A new rip off guide signed by John Kiefer, a guy who likes to call himself an experienced physicist, has been spread around the Internet these days. The author of the Carb-Back Loading manual claims to have discovered the secret to the perfect body; his recipe is supposed to contradict all the previous medical practices, but lacks the solid argumentative stage that could convince us.
John Kiefer has stirred the whole fitness and health community with the hypotheses he has put forth in his recent manual “Carb-Back Loading”. It is fairly easy to understand nutritionists and trainers’ reaction to Kiefer’s manual, given the statements he has made. The so-called physicist and scientist claims to have discovered a secret diet that allows people to load as many carbs as possible without getting fat. Not only do people lose fat with the help of his regime, but they also chisel their bodies to increase muscle mass and develop a lean figure, in his opinion.
So far, so good. The theory looks rather promising and I’m sure it got lots of people daydreaming about the things they could do if they could only master John Kiefer’s secret diet. Problems and question marks begin to appear when Kiefer starts explaining his theory and, more particularly, arguing why his diet should work. The author does not provide solid evidence that could convince us the theory is indeed real.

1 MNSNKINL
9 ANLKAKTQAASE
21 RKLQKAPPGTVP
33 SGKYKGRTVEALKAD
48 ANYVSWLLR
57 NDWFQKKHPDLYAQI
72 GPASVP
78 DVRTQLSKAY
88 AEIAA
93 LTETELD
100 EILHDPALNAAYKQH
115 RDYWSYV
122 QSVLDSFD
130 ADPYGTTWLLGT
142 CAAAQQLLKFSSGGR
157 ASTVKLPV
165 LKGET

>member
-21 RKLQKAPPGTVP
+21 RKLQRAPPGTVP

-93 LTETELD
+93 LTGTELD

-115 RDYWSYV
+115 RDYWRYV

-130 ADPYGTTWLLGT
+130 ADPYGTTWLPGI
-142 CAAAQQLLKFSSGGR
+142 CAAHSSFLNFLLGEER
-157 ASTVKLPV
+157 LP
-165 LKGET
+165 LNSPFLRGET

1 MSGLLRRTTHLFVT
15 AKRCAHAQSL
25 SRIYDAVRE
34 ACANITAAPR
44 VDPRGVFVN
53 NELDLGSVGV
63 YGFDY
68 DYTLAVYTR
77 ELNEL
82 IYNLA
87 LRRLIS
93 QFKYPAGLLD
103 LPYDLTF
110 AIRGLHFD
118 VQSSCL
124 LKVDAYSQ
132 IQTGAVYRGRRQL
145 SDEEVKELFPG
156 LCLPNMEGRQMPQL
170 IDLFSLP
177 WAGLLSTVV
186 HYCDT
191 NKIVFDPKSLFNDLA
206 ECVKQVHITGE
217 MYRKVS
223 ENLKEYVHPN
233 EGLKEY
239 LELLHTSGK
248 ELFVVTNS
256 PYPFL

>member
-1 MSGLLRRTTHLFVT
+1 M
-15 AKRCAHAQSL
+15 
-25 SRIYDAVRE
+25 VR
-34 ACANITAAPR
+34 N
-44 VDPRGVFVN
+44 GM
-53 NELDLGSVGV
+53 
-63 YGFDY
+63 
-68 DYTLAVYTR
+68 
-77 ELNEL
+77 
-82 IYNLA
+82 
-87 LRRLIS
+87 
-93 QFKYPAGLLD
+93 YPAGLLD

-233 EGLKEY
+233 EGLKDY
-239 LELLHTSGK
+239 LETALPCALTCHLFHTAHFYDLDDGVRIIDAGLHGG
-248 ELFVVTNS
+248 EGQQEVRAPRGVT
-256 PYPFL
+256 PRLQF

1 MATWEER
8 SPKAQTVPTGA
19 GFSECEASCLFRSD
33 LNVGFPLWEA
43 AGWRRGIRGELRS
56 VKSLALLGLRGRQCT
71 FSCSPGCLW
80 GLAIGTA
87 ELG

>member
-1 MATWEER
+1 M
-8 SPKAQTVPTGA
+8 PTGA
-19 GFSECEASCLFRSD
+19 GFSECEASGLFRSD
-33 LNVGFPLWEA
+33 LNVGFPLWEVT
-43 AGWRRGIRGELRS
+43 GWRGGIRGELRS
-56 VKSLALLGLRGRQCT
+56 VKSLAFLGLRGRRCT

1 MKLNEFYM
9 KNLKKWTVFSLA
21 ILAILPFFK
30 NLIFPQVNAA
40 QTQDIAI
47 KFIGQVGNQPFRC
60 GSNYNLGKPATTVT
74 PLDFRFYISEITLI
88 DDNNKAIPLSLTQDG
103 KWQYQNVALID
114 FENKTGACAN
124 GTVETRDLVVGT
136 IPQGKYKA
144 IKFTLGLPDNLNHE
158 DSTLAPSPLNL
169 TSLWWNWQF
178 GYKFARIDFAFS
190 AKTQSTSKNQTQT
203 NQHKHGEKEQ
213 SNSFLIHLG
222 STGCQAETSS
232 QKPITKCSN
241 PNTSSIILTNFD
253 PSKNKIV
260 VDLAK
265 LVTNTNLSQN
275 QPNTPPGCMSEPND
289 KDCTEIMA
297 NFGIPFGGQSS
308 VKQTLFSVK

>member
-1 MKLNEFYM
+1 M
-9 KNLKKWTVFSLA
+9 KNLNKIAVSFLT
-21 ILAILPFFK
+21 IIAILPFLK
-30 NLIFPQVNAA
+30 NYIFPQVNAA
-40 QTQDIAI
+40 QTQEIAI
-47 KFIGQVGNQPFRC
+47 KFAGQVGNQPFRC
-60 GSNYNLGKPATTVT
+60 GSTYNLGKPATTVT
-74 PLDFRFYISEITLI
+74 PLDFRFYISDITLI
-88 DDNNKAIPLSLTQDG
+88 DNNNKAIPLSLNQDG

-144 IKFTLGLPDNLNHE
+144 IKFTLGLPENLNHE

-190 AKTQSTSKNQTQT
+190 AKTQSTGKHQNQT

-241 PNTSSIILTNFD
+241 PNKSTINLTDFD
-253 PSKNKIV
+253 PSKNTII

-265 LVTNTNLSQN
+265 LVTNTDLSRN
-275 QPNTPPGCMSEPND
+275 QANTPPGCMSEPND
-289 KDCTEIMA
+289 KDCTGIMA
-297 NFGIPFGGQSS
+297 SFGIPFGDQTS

According to John Kiefer, people get fat and have difficulties in shaping their bodies because they don’t eat the right products at the right time of the day. He claims he has lost great part of his youth obsessing over diets, while constantly struggling in gym to get the perfect six-packs abs that everyone dreams of. Until one day when he discovered that carbs are not necessarily bad as long as you know when and how to eat them.
Based on the alleged researches that the author has made, our body has the ability to burn fats even without exercising. There is a certain time interval during which you can eat as many carbs as possible without increasing the fat level by simply manipulating the insulin levels in your body. While these hypotheses seem interesting and appealing, they are not supported by sufficient evidence to determine us to ignore everything that health and sports experts have taught us so far. John Kiefer’s manual is an unsubstantial presentation of the Carb-Back Loading that does not provide any real advice.